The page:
film 7 of 7

Remains of the Day

Draft Review by Dean Duncan May 21, 2015

Very elusive, these Merchant/Ivory things, and as it eluded at first I was thinking overly of how it differed from the book and whether the differences were good, instead of why they were there; everything’s sumptuous as usual, & subtle (though amazingly the book’s even more so), the upstairs/downstairs dynamic is very interestingly and expertly rendered, the scene when the soon to leave Miss Kendall breaks down & Stevens tells her about some little domestic arrangement is superb (it’s too simple to say he’s emotionally impotent and can’t say goodbye, because he is saying goodbye), politics are brought up in the mix, which makes explicit the parallels between well-meaning but clueless master and man; at first this disturbs—part of the book’s pop comes from the fact that Stevens never quite realizes the price of all this duty over feeling, what he’s done & what he’s missed;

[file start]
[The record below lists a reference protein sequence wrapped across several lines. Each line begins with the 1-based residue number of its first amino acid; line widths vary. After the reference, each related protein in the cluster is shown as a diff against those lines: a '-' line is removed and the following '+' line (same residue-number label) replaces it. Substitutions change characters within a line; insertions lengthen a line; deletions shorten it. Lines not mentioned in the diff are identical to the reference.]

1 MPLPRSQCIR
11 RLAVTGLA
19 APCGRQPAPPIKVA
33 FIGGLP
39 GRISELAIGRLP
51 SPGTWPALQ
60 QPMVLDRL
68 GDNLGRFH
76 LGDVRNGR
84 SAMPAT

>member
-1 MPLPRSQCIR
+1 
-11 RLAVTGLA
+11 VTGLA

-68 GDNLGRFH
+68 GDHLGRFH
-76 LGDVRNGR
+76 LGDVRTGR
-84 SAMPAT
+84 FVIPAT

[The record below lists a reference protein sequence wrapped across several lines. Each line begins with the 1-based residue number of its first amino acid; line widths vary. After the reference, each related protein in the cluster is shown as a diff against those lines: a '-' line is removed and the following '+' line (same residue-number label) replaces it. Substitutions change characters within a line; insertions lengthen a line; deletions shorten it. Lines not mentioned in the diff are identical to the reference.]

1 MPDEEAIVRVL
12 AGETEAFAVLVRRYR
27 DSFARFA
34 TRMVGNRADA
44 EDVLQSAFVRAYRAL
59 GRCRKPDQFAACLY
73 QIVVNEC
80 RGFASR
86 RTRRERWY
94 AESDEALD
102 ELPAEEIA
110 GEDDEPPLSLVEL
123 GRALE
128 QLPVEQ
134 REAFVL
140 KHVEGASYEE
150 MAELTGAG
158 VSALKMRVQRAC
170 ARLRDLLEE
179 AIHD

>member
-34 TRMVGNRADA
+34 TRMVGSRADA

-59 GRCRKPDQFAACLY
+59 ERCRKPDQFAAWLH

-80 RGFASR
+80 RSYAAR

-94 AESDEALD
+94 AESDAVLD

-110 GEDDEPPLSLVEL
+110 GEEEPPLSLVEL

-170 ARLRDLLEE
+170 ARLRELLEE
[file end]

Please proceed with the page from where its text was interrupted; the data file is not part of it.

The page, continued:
The difference in this film adaptation is that the first person voice in Ishiguro’s novel opens up into an authorial/directorial omniscience, or at least semi-omniscience, & the result is finally that the character’s as vividly drawn because of Hopkins (especially fine when his Dad tells the tiger story at table—anxiety, propriety & satisfaction flash across his face, each mood instantaneous and complete—& in the whole final section, when he realizes that he’s almost made up for lost time, then it all slips away; it’s very quiet and very devastating), & his failure resonates a little more, because it’s personal and symbolic; by the end it’s all come together and satisfied pretty completely